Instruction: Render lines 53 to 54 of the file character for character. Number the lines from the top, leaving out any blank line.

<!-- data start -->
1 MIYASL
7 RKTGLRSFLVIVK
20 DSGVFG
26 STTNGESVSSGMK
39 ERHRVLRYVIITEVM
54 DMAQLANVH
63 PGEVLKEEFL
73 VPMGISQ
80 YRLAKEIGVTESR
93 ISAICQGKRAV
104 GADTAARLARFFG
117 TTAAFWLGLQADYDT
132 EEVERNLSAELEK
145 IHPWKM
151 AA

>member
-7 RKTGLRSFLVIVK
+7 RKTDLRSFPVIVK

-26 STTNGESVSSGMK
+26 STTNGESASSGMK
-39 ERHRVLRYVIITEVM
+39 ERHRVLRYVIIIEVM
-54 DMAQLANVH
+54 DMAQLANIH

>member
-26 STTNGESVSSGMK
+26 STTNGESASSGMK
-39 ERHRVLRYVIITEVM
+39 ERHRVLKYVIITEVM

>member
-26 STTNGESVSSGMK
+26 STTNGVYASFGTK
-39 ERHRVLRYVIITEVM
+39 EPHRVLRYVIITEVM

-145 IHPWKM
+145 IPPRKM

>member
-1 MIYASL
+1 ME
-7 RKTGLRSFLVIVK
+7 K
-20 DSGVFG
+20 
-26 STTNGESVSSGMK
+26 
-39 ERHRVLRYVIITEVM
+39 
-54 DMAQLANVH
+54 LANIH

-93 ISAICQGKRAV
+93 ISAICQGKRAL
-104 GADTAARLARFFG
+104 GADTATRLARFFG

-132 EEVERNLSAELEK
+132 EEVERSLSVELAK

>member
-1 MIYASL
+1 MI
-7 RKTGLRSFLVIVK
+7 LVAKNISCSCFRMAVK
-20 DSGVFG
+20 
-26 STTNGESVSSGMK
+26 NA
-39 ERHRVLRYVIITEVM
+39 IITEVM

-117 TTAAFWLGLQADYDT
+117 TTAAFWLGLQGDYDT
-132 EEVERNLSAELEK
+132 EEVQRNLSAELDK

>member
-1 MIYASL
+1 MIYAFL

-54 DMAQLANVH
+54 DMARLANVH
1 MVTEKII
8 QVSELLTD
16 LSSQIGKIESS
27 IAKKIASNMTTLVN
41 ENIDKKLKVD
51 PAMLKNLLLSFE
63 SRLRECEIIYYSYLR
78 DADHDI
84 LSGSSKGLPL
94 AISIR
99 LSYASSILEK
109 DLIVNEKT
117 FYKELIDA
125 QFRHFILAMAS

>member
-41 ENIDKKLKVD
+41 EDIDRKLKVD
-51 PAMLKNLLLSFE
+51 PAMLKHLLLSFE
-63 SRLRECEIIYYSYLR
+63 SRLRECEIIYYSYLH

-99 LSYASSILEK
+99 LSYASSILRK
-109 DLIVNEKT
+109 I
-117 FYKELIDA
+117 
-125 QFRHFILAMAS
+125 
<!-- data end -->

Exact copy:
+104 GADTATRLARFFG

-132 EEVERNLSAELEK